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Reserve Design For Grasslands:
Considerations For Bird Populations

Birds of the Prairie


A typical prairie contains fewer bird species than does the same area in forested habitats: for example, three to five species in 10 ha, versus 10-30 in eastern deciduous forest. Nonetheless, at a large scale prairies support considerable avian diversity: 42 regular breeders on the Konza tallgrass prairie in Kansas (Kaufman et al. 1998), and 80 breeding species in the mixed-grass prairie in North Dakota (Johnson 1996).

Although the species richness of grasslands is relatively low, the ecosystem is essential for the survival of several bird species, such as burrowing owl (Athene cunicularia), mountain plover (Charadrius montanus), Sprague's pipit (Anthus spragueii), Henslow's sparrow (Ammodramus henslowii), and Baird's sparrow (Ammodramus bairdii).

Loss, degradation, and fragmentation of grassland habitats have contributed to the apparent decline of several grassland bird species (Herkert et al. 1993). Prescribed burning, grazing, and haying are used to maintain existing prairies or restore prairie habitats. Different grassland bird species react differently to these treatments. The habitat requirements and responses to management have been the subjects of numerous studies (although many of them suffer from lack of replication, controls, and random assignment of treatments). Syntheses of the literature on many grassland bird species are available on the Web (see USGS-BRD 1999). This article emphasizes landscape issues, especially those related to habitat fragmentation.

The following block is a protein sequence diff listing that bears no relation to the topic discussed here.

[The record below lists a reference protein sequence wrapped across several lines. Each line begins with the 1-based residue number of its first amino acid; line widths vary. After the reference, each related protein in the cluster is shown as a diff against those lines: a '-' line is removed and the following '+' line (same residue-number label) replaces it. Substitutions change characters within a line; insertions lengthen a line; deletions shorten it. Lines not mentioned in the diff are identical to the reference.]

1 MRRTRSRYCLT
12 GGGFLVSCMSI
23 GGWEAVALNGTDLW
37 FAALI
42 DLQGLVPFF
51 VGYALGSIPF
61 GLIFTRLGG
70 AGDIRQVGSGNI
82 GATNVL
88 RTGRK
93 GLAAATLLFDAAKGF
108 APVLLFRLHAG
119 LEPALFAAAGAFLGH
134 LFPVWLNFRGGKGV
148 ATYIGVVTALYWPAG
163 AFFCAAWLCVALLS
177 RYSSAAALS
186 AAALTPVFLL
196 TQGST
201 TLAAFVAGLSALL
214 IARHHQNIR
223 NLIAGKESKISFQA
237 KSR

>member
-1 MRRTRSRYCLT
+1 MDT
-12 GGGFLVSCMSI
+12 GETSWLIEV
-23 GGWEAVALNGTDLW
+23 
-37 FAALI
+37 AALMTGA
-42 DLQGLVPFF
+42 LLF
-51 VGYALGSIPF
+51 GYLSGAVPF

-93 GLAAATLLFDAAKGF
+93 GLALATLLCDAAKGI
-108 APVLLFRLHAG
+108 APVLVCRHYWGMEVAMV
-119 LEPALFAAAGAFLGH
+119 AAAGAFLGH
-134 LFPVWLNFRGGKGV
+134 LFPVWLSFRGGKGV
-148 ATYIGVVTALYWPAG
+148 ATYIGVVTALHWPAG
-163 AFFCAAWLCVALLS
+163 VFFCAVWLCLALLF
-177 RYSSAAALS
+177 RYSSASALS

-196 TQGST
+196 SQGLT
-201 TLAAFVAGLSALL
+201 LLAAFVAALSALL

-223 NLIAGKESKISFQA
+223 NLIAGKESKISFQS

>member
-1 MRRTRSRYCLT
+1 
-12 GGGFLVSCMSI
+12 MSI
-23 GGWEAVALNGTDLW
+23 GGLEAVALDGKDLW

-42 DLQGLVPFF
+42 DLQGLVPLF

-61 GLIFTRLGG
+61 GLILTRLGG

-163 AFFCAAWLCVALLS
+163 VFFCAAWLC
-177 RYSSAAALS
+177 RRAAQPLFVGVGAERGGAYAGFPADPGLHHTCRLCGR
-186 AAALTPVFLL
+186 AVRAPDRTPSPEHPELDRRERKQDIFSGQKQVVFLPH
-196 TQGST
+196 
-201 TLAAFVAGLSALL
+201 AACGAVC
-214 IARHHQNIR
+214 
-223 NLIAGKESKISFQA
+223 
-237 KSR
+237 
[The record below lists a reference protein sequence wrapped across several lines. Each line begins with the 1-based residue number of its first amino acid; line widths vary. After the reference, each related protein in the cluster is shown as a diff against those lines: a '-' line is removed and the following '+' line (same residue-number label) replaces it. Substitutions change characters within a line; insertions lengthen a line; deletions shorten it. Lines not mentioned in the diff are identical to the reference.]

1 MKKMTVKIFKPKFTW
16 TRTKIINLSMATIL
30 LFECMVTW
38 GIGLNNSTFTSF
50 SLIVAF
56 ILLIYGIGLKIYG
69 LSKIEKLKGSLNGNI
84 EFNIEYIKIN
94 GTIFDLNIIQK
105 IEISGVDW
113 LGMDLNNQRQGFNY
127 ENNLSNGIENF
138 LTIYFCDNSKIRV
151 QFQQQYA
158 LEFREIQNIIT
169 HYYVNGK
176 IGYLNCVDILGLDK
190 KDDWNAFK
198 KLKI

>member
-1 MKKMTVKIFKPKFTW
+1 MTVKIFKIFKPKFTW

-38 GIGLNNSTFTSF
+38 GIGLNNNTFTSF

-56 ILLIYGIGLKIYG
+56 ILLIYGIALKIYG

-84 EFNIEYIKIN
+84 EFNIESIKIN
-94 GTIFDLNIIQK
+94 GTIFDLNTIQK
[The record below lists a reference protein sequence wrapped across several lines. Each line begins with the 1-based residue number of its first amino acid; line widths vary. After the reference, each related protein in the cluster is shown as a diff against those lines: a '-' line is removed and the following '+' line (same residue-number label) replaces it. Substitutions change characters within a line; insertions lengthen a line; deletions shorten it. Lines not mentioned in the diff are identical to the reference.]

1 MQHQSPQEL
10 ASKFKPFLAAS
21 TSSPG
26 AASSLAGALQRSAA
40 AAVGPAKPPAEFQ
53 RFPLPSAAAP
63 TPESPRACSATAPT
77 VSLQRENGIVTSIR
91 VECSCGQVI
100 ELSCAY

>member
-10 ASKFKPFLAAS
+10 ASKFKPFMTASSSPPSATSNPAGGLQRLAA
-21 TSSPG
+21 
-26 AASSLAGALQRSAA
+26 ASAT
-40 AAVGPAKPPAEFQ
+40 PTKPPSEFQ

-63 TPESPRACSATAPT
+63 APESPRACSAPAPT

Habitat fragmentation involves the separation of large, contiguous areas of habitat into smaller patches isolated from one another. Three types of effects of fragmentation can be distinguished: patch size effects, edge effects, and isolation effects. Patch size effects are those that result from differential use or reproductive success associated with habitat patches of different sizes. Some of these effects may be induced by edge effects—phenomena such as avoidance, predation, competition, or brood parasitism that differ near a habitat edge compared with the interior of a habitat patch. And isolation from similar habitat can influence use of a particular habitat patch.

Each of these factors can affect (1) the occurrence or density of birds using a habitat patch; (2) reproductive success, either through predation rates on eggs or young or through brood parasitism rates; or (3) competition with other species. Effects due to competition are not well-known, but studies on the other features are summarized next.